STRATEGIC tie-ups rarely add up to much unless both players are willing to put money where their mouth is. That’s why Standard Chartered is almost certainly going to become a cornerstone investor in AgBank when it launches its likely record-breaking IPO. This is about much more than shaking hands.
StanChart’s reasons are well-known. This year, Asian GDP excluding Japan is expected to grow by six per cent while the developed world limps out of recession; the engine-room of that growth will be China. A burgeoning middle class with growing demand for mortgages, loans and pensions is ripe for the picking and StanChart wants to be part of the action.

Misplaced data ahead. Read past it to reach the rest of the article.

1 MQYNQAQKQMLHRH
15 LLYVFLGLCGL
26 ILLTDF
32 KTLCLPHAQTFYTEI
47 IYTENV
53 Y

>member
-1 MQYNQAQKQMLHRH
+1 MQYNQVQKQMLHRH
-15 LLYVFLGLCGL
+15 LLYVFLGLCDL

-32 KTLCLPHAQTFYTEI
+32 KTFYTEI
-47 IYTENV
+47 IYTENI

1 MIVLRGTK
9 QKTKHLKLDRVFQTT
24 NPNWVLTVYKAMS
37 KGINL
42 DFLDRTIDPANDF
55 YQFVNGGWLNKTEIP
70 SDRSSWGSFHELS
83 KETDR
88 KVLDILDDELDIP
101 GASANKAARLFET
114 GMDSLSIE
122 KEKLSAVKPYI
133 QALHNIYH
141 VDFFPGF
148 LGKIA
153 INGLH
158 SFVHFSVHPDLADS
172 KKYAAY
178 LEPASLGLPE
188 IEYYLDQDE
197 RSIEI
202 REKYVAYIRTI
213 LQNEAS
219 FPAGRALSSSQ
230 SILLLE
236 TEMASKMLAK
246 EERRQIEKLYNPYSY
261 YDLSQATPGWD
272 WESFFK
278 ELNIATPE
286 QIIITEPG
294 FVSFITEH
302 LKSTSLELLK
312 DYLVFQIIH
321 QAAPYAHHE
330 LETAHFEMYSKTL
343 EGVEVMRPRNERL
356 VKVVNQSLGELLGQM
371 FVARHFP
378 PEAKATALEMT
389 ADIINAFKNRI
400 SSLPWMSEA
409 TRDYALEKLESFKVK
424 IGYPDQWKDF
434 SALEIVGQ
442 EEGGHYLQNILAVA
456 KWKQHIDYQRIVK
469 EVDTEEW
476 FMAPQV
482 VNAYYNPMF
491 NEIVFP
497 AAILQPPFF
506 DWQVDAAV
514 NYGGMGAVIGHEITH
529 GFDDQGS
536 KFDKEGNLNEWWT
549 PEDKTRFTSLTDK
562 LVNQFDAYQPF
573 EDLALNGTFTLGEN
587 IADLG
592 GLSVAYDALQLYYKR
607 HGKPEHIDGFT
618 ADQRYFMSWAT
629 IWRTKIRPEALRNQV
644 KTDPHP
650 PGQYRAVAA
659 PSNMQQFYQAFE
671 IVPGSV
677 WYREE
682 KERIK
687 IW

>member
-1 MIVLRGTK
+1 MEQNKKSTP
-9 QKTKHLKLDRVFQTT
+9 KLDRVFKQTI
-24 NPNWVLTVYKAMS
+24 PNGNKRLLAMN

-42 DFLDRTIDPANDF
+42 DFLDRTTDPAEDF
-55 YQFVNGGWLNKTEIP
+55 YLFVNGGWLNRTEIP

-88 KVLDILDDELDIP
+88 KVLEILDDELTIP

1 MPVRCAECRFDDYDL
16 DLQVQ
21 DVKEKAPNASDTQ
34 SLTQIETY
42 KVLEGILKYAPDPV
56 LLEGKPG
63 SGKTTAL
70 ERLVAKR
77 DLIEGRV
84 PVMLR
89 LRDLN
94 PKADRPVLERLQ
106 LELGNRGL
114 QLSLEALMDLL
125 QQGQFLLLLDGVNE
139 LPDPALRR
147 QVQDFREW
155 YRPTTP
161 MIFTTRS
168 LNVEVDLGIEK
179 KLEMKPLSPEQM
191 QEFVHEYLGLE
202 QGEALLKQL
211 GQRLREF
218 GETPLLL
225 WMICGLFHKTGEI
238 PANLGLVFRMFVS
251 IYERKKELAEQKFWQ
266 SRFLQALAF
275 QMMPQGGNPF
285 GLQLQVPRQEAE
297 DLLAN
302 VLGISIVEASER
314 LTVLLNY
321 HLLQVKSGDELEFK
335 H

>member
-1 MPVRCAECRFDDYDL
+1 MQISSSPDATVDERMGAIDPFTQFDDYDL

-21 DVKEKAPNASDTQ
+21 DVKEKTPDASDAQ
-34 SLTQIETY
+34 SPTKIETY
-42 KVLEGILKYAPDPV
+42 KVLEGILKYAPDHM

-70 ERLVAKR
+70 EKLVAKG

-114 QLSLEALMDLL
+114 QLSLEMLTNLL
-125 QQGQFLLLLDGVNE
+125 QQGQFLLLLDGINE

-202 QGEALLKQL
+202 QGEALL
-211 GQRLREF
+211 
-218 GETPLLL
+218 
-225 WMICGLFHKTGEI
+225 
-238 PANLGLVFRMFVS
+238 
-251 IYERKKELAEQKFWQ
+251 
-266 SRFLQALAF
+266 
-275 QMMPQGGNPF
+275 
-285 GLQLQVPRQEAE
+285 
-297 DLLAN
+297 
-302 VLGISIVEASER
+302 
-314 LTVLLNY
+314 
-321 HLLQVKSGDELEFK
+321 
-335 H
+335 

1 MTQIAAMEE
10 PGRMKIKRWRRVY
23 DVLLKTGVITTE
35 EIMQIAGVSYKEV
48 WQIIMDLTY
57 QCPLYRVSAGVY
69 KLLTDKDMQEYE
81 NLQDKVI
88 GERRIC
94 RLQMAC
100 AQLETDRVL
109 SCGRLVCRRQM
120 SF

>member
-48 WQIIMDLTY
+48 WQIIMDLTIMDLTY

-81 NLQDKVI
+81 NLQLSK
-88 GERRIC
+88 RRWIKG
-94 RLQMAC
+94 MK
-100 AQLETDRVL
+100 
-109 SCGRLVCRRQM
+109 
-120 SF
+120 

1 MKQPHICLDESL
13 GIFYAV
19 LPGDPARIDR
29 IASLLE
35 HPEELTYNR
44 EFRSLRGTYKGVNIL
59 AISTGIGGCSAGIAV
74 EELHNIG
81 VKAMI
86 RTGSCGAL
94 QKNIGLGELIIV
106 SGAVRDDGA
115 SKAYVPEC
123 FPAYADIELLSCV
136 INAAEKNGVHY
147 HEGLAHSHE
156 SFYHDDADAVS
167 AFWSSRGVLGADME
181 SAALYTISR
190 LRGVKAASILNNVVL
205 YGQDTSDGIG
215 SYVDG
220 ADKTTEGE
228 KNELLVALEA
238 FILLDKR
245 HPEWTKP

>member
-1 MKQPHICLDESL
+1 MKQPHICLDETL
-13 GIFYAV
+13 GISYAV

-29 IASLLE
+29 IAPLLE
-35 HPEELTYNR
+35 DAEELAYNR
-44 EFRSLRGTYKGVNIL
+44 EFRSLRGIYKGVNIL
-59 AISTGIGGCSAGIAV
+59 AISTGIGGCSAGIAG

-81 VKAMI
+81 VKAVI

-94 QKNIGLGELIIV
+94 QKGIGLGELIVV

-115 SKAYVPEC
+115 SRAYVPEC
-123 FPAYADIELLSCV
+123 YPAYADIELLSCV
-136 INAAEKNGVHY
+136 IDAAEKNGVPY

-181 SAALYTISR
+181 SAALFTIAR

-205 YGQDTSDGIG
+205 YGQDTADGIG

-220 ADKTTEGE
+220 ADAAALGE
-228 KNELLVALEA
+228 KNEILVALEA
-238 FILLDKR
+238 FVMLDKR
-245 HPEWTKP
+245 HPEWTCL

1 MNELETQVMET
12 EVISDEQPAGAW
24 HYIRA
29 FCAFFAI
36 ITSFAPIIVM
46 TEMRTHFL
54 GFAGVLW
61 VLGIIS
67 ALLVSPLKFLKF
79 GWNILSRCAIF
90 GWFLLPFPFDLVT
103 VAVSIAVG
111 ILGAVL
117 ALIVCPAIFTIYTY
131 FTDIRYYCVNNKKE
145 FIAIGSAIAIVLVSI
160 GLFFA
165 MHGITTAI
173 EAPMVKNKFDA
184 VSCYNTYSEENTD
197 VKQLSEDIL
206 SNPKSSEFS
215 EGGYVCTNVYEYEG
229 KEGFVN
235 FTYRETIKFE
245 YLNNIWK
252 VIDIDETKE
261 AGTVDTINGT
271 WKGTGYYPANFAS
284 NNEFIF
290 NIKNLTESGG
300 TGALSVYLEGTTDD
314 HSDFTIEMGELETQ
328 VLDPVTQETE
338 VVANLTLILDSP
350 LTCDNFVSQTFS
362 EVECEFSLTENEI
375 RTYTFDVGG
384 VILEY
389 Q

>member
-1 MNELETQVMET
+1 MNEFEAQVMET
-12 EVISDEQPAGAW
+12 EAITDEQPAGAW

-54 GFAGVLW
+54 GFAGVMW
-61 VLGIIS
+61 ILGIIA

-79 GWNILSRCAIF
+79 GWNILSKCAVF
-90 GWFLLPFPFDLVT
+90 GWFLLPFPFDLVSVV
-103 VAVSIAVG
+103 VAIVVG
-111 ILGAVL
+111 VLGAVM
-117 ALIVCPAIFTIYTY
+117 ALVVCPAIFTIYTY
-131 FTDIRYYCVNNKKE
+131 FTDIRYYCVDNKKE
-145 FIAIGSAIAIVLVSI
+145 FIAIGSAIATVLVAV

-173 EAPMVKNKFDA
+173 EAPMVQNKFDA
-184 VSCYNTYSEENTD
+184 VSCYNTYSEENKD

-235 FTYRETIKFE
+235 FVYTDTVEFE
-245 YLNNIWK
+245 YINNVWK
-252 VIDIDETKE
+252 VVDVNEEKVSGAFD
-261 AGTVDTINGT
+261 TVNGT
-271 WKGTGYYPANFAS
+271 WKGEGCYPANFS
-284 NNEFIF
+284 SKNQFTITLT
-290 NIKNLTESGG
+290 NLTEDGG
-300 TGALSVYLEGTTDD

AgBank’s reason for letting a potential rival into the party is slightly more complex. There have always been nagging doubts over the quality of some of its assets.
It is also planning its IPO at a torrid time, and several forerunners have fallen by the wayside. With around half of the investment expected to come from overseas, it needs a reputable bank to add some credibility.
It couldn’t do much better for StanChart, whose brand has become a kitemark for banking since the crisis. There are still uncertainties over AgBank, but its British partner should soothe nerves.